June-July 1991 Home   Newsletters

August 1991

September 1991

Honolulu City Council Districts
Arguments for and against Limiting Terms of Council Members
Arguments for and against the Different Electoral Systems
Environment and Natural Resources
Conflict of Interest and Excusal from Voting
Testimony at Public Hearing
Uncharted Realm of Term Limitation (Jeffrey L. Katz)
Consensus Meeting
Golf Course Development Policies Workshop
Teamsters Vote Count

Golf Course Development Policies Workshop

Representatives of the local government (5), of the University of Hawaii (7), and of golf course developers (3), and (3) individuals, one of whom was LWV Planning and Zoning Chair Astrid Monson spoke on the background, general planning of development issues, environmental concerns and their proposed solutions. The following is an excerpt from Monson's presentation on the proposed solutions:

"Our main concern at this time is that the whole question of impact fees and benefit assessments has blotted out the planning issues involved in formulating a comprehensive set of policies for golf course development.


    1. We suggest adding to the General Plan an item on policy for golf courses. This might include giving priority to facilities intended for local use at affordable fees and resort hotels and a distant third for courses offering only high-priced memberships to non-residents. A statement limiting all golf course facilities to non-agricultural or only low grade farm land could be included.


    1. Enact a moratorium at once.

    2. Develop comprehensive, island-wide policies to guide the number, location and requirements of future golf courses.

    3. Take into account the total impact on the island's land supply, land prices, pollution, etc...

    4. Balance the land needs of housing, other recreation, commerce, industry, agriculture, public facilities, etc... and see that they are provided for.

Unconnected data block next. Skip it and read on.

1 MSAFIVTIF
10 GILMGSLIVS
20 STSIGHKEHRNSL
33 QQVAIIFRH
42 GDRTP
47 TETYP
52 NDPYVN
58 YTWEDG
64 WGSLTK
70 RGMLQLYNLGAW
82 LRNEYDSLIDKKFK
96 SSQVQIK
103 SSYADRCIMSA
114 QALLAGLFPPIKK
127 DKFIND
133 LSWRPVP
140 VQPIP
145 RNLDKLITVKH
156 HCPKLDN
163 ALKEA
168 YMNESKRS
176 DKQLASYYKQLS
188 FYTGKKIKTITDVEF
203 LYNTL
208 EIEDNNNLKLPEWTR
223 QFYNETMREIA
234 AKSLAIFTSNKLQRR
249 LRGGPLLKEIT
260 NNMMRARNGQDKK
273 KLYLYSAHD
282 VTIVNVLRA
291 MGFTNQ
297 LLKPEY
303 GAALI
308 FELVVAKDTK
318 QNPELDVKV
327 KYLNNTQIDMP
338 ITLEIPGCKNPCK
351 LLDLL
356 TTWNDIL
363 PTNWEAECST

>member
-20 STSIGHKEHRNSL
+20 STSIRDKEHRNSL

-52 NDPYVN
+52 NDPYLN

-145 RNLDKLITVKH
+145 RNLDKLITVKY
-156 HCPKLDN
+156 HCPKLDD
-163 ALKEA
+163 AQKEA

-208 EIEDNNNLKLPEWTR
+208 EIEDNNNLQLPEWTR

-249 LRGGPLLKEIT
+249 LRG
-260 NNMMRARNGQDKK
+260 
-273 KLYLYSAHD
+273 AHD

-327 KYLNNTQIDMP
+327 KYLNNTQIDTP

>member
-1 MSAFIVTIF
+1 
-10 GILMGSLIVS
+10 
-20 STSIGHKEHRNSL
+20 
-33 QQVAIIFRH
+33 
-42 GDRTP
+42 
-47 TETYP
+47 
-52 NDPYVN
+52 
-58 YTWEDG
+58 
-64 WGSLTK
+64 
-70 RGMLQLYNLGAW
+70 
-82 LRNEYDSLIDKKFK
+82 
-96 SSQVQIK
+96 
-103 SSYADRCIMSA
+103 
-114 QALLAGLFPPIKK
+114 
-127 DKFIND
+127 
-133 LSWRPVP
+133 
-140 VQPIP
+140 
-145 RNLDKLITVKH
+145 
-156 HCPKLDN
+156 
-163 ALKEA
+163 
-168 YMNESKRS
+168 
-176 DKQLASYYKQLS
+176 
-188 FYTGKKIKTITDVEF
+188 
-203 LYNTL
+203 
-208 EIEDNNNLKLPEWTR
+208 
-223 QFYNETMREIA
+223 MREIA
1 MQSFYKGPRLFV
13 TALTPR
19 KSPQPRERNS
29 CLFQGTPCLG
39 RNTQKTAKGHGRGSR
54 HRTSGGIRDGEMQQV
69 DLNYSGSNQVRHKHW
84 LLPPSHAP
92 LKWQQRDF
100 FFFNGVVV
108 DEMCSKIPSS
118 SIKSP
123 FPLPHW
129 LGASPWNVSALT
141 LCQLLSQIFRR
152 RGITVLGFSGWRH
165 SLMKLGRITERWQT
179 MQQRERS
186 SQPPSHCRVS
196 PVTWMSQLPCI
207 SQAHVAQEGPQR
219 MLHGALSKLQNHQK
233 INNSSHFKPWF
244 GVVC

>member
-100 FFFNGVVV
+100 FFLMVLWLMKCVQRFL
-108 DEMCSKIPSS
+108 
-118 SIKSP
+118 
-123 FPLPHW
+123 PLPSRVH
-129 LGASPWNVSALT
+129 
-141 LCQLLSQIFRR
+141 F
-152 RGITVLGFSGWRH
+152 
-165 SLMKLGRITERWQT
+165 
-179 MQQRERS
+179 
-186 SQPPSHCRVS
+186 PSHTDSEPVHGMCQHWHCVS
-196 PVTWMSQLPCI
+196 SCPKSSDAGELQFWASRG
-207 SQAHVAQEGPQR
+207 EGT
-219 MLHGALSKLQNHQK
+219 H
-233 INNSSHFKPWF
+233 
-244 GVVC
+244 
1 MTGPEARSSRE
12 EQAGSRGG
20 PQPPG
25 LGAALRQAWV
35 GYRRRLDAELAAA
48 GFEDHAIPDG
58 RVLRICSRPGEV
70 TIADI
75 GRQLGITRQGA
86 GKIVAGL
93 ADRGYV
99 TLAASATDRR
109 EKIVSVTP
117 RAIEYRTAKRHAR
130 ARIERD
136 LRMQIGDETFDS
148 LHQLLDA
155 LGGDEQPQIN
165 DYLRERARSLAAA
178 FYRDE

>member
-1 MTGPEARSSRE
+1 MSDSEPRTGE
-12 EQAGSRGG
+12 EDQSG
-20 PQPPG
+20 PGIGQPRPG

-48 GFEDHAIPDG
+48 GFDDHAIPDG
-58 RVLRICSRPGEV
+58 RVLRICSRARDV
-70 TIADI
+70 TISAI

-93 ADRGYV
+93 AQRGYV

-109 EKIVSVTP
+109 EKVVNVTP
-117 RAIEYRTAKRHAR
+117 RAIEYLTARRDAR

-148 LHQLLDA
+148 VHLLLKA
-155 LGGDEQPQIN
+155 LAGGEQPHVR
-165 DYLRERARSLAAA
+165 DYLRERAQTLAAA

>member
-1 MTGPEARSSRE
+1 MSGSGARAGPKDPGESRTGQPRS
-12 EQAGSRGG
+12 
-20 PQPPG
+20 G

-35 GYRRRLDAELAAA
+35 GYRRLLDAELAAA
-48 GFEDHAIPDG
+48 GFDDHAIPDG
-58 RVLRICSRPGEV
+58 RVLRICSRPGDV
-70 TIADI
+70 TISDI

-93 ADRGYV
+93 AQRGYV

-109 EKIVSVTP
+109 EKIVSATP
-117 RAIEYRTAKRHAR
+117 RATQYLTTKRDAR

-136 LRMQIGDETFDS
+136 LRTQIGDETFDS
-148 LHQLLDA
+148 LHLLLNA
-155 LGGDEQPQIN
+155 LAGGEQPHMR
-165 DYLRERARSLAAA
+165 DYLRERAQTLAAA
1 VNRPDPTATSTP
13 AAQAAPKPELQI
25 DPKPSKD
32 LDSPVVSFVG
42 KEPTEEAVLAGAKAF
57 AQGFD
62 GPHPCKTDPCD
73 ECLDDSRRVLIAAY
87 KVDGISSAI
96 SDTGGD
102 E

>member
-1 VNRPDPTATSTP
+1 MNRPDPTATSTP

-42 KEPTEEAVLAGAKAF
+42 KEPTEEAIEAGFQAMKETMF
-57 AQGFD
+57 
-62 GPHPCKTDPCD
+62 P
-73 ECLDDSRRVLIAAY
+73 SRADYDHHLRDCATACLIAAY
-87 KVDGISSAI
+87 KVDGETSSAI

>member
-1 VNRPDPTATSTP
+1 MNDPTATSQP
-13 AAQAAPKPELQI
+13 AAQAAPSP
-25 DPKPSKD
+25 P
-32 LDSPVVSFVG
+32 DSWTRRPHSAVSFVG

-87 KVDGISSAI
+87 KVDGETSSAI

5. Establish norms governing how many golf courses of different kinds shall be developed in different areas, location criteria, environmental requirements, etc...


    1. Only after planning criteria have been satisfied, identify for a desired golf course the actual impacts which would create a burden for both the immediate neighborhood and the community generally.

    2. Develop equitable impact fee standards justifiable in terms of both immediate infrastructure needs created by the development and other logically related burdens it places on the community.

    3. Develop a tax system which, over a period of years, recaptures for the community a reasonable share of the increased land values brought about by public action and the added income created.

    4. We oppose any system of benefit fees which tends to auction off land use approvals or zoning to the highest bidder.


  1. We have always opposed giving vested rights as a trade-off for development agreements or vice-versa. We think this is a gimmick developed to sweeten community benefit exactions not otherwise legally possible and, also, that development agreements themselves were developed politically when vested rights bills could not pass the legislature in the late '70's and early 4'80's.

  2. Our reasons include that giving vested rights at so early a stage in the development process ties the hands of future legislative bodies, encourages land speculation, permits individually negotiated deals (instead of being based on standards applicable to all), exempts selected developers from having to comply with future regulations and is initiative-proof.

  3. Though we are told that unilateral agreements cannot be enforced, we point to such an agreement recently made between the City and First Development Co. for Aloha Motors Convention Center complex.

  4. We feel that legally, justifiable impact fees can be assessed and tax measures can be enacted without giving vested rights. We feel that truly voluntary contributions can be handled through unilateral agreements or, if a two-way contract is desired for surer enforceability, by a contractual agreement which is not tied to a change in zoning and needs not be rewarded with vested rights. Even if no zoning action is needed, the impacts of a golf course would be the same.

  5. Golf courses are particularly unsuitable for vested rights as they do not involve many years of construction, such as a large planned community might entail.

  6. We refer you to John Whalen's Community Benefits Assessment bill, which approached the matter by setting specific standards by which benefit fees could be determined and did not involve vested rights. We oppose their sale, as we do zoning.

  7. Finally, we fear that if development agreements and vested rights are allowed for golf courses, other types of developments will be quick to follow."

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